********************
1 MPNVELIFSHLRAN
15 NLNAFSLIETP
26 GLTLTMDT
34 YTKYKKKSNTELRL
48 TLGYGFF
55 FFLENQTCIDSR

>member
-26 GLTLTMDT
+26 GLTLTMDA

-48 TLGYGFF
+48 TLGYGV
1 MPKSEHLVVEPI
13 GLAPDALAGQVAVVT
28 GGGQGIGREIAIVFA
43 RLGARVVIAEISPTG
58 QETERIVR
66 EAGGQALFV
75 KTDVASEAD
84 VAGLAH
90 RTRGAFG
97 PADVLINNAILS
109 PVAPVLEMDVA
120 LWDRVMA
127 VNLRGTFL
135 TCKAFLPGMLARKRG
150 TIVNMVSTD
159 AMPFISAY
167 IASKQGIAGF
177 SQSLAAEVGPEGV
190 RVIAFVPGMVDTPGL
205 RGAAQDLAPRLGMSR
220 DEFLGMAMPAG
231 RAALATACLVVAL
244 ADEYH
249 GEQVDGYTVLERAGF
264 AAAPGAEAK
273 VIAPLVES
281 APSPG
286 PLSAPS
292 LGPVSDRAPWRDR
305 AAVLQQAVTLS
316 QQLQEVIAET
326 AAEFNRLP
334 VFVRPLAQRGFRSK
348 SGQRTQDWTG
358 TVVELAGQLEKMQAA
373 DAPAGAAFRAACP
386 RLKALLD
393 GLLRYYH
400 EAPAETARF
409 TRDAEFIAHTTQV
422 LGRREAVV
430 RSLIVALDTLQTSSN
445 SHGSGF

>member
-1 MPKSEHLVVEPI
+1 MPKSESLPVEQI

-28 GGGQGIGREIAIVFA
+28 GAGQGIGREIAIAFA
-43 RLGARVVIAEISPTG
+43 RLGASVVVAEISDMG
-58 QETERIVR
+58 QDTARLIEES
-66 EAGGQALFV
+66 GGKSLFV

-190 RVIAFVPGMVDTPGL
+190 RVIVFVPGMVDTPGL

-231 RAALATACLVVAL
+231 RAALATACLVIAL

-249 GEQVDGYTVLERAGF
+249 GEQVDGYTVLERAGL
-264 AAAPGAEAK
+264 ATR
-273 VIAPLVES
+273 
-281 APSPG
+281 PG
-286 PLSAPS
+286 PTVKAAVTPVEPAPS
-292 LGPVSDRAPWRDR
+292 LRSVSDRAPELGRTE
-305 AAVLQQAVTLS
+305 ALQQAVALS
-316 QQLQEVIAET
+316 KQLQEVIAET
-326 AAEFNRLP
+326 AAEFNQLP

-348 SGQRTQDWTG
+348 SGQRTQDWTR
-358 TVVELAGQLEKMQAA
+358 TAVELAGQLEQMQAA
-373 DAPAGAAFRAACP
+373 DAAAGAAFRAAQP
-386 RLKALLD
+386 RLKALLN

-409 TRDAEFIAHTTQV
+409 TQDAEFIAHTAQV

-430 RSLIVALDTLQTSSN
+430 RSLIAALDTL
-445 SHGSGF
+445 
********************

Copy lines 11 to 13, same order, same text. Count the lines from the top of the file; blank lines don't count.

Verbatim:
+48 TLGYGV
1 MPKSEHLVVEPI
13 GLAPDALAGQVAVVT